I just bought a new house. The basement is mostly concrete slabs, except for under the porch steps: there is a single row of cinder blocks. It's leaking water from a corner (at eye level) in that area.

They had already injected (something: foamy to touch) through the visible holes and it even came out from the porch steps outside. However, when there was a day-long heavy rain, I could still see liquid water on the wall. There was only 1 day-long heavy rain since I bought the house, so don't have much more observations. We didn't really have heavy rainfall other than that 1 day.

The contractor said that since there are hollow cinder blocks, they will always collect water, and I need to install a weeping tile. He says it's just as efficient inside and outside.

But my question is: if I install the weeping tile inside, then water is still going THROUGH my basement walls, doesn't that create the risk of water freezing and making cracks even bigger?

2 Answers 2


Controlling water infiltration after it comes through the wall is only advised if that is your only course of action. ALWAYS stop it before it comes in.

If water comes in from the outside, it will bring in silt and possibly other things may come in as well depending on how big the holes are.

The foam you added may have slowed it down, but it will not seal the hole if there is dirt on the surface or even moisture. from the water coming through.

As mentioned already, concrete is a sponge, and like a sponge, water will release if there is a large enough concentration of it. The best course of action is to apply a membrane on the outside, complete, continuous from the ground level to the footing to seal the wall to the footing. Basements usually have this, how well it is done is always a consideration. Holes in the waterproofing is the biggest issue, whether it is from a lazy installer or bumping into with hard items like shovels and such during the construction phase.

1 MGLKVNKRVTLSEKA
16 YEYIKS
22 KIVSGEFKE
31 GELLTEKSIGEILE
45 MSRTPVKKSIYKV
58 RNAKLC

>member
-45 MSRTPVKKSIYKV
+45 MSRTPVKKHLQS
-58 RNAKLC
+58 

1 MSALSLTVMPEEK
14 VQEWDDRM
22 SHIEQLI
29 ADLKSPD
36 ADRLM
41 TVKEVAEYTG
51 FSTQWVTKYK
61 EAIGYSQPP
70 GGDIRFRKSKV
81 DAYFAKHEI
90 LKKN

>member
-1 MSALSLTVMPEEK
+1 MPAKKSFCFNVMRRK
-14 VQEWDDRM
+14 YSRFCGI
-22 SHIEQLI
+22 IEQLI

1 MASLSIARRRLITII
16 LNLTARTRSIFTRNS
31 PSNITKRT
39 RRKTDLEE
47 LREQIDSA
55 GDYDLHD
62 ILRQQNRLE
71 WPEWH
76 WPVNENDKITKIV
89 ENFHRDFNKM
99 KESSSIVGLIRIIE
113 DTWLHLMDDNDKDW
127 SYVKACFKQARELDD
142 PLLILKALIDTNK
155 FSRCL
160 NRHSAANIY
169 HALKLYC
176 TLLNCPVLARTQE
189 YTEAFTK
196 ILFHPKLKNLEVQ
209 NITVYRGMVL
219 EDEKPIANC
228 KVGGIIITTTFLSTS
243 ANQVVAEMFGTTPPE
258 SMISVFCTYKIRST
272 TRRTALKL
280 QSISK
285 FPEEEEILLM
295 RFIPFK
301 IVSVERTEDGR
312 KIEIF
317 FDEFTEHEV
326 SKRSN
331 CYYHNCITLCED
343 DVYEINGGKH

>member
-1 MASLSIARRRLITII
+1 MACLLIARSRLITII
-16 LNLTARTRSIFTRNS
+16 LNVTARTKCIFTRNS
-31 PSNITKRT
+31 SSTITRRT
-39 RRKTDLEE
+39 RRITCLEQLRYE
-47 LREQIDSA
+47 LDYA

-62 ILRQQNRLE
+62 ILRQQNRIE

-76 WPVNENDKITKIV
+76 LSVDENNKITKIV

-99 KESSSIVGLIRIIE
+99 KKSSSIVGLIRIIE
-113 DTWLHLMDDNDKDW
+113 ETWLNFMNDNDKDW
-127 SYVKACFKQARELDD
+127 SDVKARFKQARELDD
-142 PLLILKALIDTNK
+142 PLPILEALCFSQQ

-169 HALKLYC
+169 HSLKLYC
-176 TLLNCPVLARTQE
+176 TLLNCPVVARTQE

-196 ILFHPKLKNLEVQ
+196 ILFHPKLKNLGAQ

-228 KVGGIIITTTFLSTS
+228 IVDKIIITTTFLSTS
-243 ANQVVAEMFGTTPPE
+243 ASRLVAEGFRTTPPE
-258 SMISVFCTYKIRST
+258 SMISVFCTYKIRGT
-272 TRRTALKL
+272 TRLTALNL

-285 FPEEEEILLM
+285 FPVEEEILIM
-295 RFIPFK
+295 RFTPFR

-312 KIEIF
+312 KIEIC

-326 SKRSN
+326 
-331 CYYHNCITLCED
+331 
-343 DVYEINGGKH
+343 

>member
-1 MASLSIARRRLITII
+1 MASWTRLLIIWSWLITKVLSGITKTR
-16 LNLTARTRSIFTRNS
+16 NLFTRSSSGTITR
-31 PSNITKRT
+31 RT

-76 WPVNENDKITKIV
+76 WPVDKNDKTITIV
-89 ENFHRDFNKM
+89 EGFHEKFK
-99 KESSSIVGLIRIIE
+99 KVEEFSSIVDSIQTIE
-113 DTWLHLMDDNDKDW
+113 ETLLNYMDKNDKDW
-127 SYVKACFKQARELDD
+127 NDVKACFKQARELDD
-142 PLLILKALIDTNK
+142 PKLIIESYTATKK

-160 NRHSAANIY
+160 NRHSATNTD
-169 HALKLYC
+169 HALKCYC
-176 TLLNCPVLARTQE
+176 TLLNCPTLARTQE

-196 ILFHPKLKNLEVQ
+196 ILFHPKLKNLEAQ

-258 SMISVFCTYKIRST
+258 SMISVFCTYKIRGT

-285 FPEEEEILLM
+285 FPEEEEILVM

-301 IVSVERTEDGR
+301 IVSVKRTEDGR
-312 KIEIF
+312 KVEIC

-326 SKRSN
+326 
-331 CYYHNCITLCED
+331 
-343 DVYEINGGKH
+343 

You can install a drain (weeping) tile, and there should be one already at the footing on the outside, and perhaps there is one on the inside too, under the slab. It does not matter all that much if it is there and you still have a leak. The grade or slab needs to pitch away from the house so the rain does not concentrate against the wall, The water that is left at the wall after the majority has run away from the wall can be handled by the membrane on the wall, whether it is liquid applied or a roll of material. Most are liquid applied. This membrane, along with other things like fiberboard or dimple mat as I call it, expedite the water's fall to the footing where the presumed drain tile is.


Concrete is porous. Consider it a sponge. Any water that comes in contact with it will be drawn in via capillary action.

If water is coming into your basement, it's likely because it's the easiest route for the water to take. Ideally, you'd slope/grade your yard away from the wall to get the water away from the block wall as soon as you can.

Freezing water in concrete is a concern, but that usually requires a frequent freeze/thaw cycle. Something of concern on say a driveway in cold climates, but likely won't have too much of an effect on a wall.

Your Answer

By clicking “Post Your Answer”, you agree to our terms of service and acknowledge you have read our privacy policy.

Not the answer you're looking for? Browse other questions tagged or ask your own question.